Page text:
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Baked a banana bread last night and added roasted sunflower seeds - This morning cut into the bread saw that the seeds turned green/molded?

asked by CKM over 4 years ago
8 answers 7302 views
23b88974 7a89 4ef5 a567 d442bb75da04  avatar
added over 4 years ago

If they weren't bad to begin with, I highly doubt this is mold.

A9f88177 5a41 4b63 8669 9e72eb277c1a  waffle3
added over 4 years ago

The combination of temperature, moisture content and timing involved does not suggest mold. I've never had a similar problem with pecans in banana bread. Just saying…

67da29df 0253 44dd 98a1 250b49e519a4  hilary sp1
added over 4 years ago

It probably isn't mold. Assuming that you baked the loaf right away and the seeds were fine to begin with, it is likely that the seeds soaked up some of the liquid from the batter, causing them to go green. Did you let the batter rest for a long time before you baked it? If the batter rested with the seeds in it, for a longer period of time, it could be mold.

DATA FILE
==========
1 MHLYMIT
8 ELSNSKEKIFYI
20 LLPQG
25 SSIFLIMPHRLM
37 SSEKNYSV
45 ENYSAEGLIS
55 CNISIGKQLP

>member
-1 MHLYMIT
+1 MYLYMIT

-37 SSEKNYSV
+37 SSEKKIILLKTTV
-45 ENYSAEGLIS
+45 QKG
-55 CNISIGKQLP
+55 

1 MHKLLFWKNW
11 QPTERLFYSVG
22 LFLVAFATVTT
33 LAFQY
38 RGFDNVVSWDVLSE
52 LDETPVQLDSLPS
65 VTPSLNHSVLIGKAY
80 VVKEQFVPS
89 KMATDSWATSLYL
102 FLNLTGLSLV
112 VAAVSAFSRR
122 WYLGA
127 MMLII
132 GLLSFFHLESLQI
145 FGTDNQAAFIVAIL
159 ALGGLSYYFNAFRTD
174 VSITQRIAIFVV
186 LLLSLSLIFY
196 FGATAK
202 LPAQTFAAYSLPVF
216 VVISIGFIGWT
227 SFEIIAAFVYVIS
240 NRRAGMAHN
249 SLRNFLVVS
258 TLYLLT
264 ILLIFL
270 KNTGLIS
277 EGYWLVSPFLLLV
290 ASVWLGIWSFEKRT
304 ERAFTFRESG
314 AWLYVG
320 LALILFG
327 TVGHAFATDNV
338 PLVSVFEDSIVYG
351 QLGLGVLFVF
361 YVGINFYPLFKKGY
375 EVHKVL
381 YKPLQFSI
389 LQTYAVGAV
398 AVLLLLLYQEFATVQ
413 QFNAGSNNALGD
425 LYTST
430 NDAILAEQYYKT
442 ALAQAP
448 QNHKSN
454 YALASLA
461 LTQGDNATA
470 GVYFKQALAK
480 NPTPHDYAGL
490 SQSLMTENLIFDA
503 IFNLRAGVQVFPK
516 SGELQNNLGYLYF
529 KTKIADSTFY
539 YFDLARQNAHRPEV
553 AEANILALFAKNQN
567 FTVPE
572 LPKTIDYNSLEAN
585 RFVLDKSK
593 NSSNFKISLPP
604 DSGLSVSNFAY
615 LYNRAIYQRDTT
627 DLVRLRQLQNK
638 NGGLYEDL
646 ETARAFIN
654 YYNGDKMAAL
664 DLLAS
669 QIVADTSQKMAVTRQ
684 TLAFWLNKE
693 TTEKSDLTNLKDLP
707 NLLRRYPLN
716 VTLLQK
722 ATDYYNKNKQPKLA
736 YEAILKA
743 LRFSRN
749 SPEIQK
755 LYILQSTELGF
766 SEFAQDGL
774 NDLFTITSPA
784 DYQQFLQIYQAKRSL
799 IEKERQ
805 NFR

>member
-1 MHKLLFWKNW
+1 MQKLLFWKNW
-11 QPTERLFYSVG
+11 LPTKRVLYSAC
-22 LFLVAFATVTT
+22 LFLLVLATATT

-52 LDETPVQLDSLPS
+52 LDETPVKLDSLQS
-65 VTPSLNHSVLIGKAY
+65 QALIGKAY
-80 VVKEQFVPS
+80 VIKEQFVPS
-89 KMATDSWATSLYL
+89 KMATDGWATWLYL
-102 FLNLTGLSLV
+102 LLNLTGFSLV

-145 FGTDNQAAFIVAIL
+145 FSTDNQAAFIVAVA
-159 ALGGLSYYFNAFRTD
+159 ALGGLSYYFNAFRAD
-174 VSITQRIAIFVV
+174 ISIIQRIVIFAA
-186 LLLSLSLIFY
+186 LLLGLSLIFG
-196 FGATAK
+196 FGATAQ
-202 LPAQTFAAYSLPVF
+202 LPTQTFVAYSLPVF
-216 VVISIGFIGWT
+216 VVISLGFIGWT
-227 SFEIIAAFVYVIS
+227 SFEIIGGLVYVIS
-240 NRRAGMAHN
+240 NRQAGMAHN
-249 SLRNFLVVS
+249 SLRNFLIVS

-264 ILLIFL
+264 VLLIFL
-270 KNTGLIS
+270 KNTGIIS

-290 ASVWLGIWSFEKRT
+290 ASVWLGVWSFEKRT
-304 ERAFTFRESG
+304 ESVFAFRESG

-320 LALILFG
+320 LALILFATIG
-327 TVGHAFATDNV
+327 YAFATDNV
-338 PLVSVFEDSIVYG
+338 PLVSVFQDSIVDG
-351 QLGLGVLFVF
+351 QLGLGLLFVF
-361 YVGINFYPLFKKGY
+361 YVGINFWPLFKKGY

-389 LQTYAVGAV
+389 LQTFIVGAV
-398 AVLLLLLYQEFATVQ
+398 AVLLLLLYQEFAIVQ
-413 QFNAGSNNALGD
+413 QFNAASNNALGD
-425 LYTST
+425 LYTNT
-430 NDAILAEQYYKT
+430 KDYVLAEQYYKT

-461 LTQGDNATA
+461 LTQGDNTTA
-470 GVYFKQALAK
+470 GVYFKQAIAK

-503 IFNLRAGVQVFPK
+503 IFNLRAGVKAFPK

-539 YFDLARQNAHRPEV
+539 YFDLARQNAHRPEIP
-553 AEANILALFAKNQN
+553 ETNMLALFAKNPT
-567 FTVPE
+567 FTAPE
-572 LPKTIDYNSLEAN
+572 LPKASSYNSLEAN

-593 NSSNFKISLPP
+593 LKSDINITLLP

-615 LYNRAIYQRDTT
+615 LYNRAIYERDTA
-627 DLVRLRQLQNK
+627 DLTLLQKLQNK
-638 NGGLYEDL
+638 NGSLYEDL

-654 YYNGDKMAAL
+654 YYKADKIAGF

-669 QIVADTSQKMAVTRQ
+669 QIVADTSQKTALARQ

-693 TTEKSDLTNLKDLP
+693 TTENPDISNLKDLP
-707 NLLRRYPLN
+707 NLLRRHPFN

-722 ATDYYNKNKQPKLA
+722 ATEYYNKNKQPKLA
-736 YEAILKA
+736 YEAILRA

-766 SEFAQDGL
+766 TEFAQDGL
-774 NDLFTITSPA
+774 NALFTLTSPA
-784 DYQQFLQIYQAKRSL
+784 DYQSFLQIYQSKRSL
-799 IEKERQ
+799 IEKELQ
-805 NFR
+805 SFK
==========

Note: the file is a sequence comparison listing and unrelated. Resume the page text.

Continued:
7b500f1f 3219 4d49 8161 e2fc340b2798  flower bee
added over 4 years ago

Sunflower seeds are very high in copper,so what probably happened it they oxidised in the given PH of the batter. Did you use baking soda or baking powder as your leavener?

F8c5465c 5952 47d4 9558 8116c099e439  dscn2212

Cynthia is a trusted source on Bread/Baking.

added over 4 years ago

I've noticed the same with pumpkin seeds. You're fine.

1dcc7c21 a794 442f 8a5f 1be76ddd7b94  you doodle 2017 02 12t14 57 20z
added over 4 years ago

I use sunflower or pumpkin seeds all the time except I'm out of sunflower right now. But I pulled out my bag of pumpkin seeds for examination. In full sunlight they definitely have a green tint. It sounds like more of a food science question as droplet suggests. I agree with the consensus, however, as long as they were good when you added them, they will be good now.

8671a78d 7dd4 4230 a4ec 2a67389ef45e  image
added over 2 years ago

I made an apple cake for work and used sunflower seeds instead of nuts (serving someone with a nut allergy). Froze the cake and initially it was fine, but now it looks as if I made Spinach Cake. Tastes fine but I can understand why no one is eating it. I think Droplet is correct in calling this a chemical reaction. Creepy, though!

23b88974 7a89 4ef5 a567 d442bb75da04  avatar
added over 2 years ago

I remember reading at one time about the chemical reaction that occurs to cause seeds to turn green when baked but I don't remember exactly why it occurs. I can say however that it is perfectly normal and safe to eat.

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